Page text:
Prostatic abscess

Last revised by Yuranga Weerakkody on 27 Sep 2023

Prostatic abscesses are a rare complication of prostatitis

Prostatic abscesses have become relatively uncommon due to the increased use of antibiotic therapy in patients with prostatitis. It tends to affect diabetic and immunosuppressed patients. Most patients affected are around 50 to 60 years old 7.

Patients commonly present with dysuria, fever, suprapubic pain, and possibly urinary retention. Urinalysis reveals leukocytes. Clinically the condition may appear similar to acute bacterial prostatitis without abscess formation 8.

The organisms usually involved include:

  • Escherichia coli
  • Staphylococcus spp.
  • Gonococcus spp. (rare)

Transrectal sonography (TRUS) is considered a very reliable imaging method to diagnose a prostatic abscess 1,2. It usually demonstrates ill-defined hypoechoic areas within an enlarged and/or distorted prostate gland. There may be inhomogeneous echoes within these ill-defined areas 8,9.

  • tends to show well defined areas of low attenuation 3
  • the prostate gland can either be symmetrically or asymmetrically enlarged

MRI signal characteristics of an abscess include 2

  • T1: hypointense
  • T2: hyperintense
  • T1 C+ (Gd): tends to show peripheral contrast enhancement.
  • DWI
    • limited studies only 2
    • tends to show restriction of diffusion corresponding to hypoechoic lesions on ultrasound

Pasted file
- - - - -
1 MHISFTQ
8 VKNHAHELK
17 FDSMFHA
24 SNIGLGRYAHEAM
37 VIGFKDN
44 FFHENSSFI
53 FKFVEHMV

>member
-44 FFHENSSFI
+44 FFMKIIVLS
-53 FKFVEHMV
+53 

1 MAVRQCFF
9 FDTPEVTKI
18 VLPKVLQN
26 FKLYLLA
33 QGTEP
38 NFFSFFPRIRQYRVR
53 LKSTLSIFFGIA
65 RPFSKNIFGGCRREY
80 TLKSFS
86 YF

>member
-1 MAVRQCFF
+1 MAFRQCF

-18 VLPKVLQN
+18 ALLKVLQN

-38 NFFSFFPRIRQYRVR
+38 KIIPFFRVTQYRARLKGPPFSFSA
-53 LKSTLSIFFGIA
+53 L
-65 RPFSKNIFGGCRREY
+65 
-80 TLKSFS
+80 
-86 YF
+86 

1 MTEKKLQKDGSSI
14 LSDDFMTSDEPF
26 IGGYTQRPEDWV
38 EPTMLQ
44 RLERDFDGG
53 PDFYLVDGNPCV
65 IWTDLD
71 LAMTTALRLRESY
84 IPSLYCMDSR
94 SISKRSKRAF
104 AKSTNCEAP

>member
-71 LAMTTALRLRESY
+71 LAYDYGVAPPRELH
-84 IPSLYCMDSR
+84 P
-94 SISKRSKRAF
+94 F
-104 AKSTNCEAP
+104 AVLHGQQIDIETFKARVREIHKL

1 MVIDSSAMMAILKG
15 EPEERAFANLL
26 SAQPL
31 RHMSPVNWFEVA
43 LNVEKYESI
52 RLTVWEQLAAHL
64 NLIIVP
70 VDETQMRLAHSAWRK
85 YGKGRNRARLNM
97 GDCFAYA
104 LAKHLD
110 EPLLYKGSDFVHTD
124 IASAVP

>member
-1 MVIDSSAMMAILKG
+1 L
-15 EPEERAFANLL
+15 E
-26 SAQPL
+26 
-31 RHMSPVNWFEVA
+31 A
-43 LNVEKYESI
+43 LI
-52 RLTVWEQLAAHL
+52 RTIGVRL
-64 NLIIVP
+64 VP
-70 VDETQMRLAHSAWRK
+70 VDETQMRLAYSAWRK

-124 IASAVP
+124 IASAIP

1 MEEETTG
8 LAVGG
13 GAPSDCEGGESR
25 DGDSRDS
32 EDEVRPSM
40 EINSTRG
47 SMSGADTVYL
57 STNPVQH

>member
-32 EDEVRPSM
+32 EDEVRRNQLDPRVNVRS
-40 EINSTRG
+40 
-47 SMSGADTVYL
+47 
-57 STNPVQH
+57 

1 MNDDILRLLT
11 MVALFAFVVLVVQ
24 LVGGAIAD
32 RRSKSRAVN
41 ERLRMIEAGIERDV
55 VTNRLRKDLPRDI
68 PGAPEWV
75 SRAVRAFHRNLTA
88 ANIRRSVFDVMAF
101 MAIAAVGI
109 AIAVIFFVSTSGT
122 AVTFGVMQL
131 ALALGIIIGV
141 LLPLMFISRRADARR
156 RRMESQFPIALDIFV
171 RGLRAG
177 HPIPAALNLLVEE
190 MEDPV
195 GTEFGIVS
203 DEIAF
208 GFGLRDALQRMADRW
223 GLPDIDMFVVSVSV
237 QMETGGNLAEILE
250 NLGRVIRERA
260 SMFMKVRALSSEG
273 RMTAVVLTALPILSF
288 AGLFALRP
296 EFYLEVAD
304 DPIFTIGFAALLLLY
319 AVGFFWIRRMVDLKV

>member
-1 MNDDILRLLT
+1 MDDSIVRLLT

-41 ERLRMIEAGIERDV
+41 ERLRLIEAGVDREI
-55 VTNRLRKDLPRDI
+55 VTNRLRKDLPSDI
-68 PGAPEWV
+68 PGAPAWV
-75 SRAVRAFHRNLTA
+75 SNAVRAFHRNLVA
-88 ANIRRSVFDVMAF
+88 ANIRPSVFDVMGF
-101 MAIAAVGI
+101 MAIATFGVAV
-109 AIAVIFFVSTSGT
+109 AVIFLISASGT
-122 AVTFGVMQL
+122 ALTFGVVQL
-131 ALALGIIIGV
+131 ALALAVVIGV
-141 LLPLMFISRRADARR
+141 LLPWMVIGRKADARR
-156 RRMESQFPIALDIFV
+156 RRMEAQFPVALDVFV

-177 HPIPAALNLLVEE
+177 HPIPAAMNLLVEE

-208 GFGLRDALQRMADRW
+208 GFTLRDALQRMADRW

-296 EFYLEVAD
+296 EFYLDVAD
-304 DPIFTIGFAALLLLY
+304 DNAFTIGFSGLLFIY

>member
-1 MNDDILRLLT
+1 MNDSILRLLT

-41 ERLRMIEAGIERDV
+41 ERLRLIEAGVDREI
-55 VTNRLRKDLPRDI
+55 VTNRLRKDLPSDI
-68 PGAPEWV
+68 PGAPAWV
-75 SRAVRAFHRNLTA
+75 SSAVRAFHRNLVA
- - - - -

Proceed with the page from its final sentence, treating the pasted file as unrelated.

• ADC
    • limited studies only 2
    • mean ADC values within the abscesses have been reported to be very low

Percutaneous transperineal or transrectal drainage is often considered the first choice for therapy due to the lower risk of complication compared with surgery. A TRUS guided aspiration is also reported to be an effective and minimally invasive treatment modality.

Imaging differential considerations include:

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Cases and figures

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  • Case 7
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  • Case 8: on TRUS
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  • Case 9
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  • Case 10: neonatal prostatic utricle abscess / cyst
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  • Case 11
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  • Case 12
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  • Case 13
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